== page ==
Want to know the best well-kept secret in online marketing?
Push marketing is alive and kicking and is not going away any time soon.
A lot of SEO or social media gurus speak of push marketing as profanity. Push marketing is also framed as a dated marketing method used only by old, stubborn people, still stuck in the past. After all, if these “experts” don’t get you to believe that, how will they make a living?
The truth is it’s not a popularity contest (being hip and trendy vs. being traditional). Your push marketing strategy can very nicely complement your pull marketing strategy, when done right.
In this piece, I will focus specifically on email marketing.
Case in Point: Email Invitations (Push) Attracted the Most Signups for Webinars (Pull)
I want to share a recent success story in promoting a webinar.
Date of Webinar: Oct 17, 2013
Time frame for promotion: 1 week (Oct 10 – Oct 17)
Registrants on Monday, Oct 14, 2013: 48
Registrants on Oct 17, 2013: 560
Yes, The registration grew by 1200% in four days. And over 50% of the registrants attended the live session (which is very good). What made the biggest difference?
Email invitation sent out to a targeted, opt-in list on October 15, 2013.
DO’s and DON’Ts of Email Marketing
- Include email and newsletter marketing as a part of your integrated digital marketing program. The email newsletter remains an effective way to build a relationship with a prospect, nurturing them along until they become a customer. You need to “give” multiple times (useful information; thoughtful content) before you “ask” (for a favor or a sale).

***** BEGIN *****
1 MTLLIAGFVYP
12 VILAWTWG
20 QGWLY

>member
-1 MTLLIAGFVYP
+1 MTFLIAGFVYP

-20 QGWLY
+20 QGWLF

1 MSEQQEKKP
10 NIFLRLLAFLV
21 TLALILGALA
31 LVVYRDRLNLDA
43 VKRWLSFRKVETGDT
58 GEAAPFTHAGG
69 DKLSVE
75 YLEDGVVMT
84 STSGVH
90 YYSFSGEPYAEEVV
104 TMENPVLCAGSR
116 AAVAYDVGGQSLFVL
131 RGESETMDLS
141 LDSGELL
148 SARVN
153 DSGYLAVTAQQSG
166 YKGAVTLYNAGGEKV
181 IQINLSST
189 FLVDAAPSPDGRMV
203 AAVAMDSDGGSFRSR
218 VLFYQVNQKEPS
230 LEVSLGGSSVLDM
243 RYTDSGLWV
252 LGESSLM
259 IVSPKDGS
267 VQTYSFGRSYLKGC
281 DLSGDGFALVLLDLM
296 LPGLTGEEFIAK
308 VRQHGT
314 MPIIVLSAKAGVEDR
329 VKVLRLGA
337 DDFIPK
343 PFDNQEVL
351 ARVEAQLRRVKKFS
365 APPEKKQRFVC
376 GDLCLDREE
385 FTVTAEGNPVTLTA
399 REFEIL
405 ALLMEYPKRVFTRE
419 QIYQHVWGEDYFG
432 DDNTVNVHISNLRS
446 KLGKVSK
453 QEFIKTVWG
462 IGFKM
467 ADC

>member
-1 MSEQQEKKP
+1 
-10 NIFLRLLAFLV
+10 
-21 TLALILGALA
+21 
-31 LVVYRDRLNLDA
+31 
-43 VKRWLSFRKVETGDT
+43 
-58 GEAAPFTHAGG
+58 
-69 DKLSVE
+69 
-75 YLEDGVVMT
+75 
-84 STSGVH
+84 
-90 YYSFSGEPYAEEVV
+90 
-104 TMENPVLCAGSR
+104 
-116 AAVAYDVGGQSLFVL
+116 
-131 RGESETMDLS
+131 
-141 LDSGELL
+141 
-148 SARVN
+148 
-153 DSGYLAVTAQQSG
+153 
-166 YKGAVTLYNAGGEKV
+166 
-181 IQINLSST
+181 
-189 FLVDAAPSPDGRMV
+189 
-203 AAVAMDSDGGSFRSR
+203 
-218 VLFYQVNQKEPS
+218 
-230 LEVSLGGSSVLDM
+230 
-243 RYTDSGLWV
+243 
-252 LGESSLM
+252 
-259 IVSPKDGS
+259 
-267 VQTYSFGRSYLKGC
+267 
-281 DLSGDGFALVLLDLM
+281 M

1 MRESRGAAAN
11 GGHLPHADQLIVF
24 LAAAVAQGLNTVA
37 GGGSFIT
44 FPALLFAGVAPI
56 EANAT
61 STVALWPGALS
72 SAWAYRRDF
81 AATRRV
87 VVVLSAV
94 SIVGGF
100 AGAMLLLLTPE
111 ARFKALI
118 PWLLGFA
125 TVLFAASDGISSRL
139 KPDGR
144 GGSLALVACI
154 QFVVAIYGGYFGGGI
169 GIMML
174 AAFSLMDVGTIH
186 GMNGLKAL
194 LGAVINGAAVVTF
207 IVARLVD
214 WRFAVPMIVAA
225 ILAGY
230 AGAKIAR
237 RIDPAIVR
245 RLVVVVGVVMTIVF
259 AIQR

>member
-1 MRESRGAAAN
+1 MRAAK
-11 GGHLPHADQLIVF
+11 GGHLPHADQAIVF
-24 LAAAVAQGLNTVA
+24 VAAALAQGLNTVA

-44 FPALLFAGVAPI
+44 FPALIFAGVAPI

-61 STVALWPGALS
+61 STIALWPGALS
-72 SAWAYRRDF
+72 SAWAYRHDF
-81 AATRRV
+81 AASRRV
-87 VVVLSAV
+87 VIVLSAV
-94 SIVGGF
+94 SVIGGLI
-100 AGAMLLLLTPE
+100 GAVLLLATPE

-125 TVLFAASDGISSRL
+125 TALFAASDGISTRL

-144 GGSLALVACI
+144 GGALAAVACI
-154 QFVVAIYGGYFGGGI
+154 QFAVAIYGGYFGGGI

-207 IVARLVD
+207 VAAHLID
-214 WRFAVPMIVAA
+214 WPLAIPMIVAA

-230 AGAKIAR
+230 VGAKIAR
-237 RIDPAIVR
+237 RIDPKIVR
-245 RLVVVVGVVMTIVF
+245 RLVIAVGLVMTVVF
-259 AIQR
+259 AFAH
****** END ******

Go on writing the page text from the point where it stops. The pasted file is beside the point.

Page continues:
- Have a strategy. Will you be using emails to generate sales, improve customer loyalty, or demonstrate thought-leadership? The reason to ask yourself this is so you have a targeted list for each purpose.
- Create a permission-based database of contacts with accurate email addresses. The best place to start is your customers. Sending out unwanted or surprise emails could cause you being marked as a spammer. Once you fall into spam box, it’s impossible to make your way back to inbox, costing you the sales opportunity forever.
- Grow your email database by adding non-customers. This is hard but necessary. Consider a referral program offering incentives to your customers so they can refer friends and family to sign up. Don’t forget to state the benefits of receiving your emails, besides the referral reward.
- Provide the option to your subscribers to opt out. This is required by law. The “unsubscribe” link is required to work 30 days after the email has been sent out. Do not make your target audience angry and risk losing their business for life.
- Use purchased email lists. A lot of these lists are collected by brokers without any insight of the contacts. Also, it is illegal to send unsolicited emails as regulated in CAN-SPAM Act. Spams destroy trust and relationships.
- Send your target audience junk, including content that’s not personalized and thoughtful. It is another quick way to be marked as spam. Once you’re reported as spam it’s impossible to return to inbox.
- Insert too many links and images in your email. Doing so also not only risks you being marked as spam, but shows how clueless you are about the intent of your email. Stay on the subject.
- Assume the hard work is over once you have a legitimate list. You’ll still need to constantly monitor, update and clean up the contact lists to weed out uninterested parties. This will give you a better understanding of the true open rate and click-through rates, i.e. how effective your email campaigns are.
Mailchimp has provided clear and useful guidelines about how spam filters from different ISPs work, and how to not get blacklisted.
Both Push and Pull Strategies Work
Now you should be well equipped with email marketing etiquette and knowledge to get one step closer to creating a balanced digital marketing program mixed with both push and pull strategies. Don’t buy-in to the snake oil salesman who deems push marketing evil – run tests and measure campaign effectiveness, and make your own decisions.